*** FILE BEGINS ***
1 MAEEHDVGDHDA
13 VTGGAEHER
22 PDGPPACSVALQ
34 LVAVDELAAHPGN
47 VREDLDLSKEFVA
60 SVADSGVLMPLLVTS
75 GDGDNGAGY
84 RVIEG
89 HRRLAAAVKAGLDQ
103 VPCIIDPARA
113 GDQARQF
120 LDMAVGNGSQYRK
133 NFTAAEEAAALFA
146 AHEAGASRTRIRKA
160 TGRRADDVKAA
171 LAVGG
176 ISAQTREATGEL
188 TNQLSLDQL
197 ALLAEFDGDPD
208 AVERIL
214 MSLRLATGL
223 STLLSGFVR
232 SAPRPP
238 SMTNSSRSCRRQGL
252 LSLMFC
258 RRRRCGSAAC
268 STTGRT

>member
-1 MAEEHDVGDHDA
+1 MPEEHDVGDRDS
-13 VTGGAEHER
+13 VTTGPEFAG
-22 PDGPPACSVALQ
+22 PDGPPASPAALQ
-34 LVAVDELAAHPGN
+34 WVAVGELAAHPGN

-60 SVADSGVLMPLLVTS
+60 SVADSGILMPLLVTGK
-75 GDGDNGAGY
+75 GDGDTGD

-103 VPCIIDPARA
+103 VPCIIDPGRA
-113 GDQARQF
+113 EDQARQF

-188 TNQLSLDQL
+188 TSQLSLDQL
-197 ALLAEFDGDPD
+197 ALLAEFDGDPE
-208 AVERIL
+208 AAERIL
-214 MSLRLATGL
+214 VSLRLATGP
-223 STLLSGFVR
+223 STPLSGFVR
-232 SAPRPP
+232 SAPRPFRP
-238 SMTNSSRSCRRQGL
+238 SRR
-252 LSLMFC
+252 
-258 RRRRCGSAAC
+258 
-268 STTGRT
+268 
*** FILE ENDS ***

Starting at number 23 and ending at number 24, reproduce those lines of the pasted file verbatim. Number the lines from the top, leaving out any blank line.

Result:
232 SAPRPP
238 SMTNSSRSCRRQGL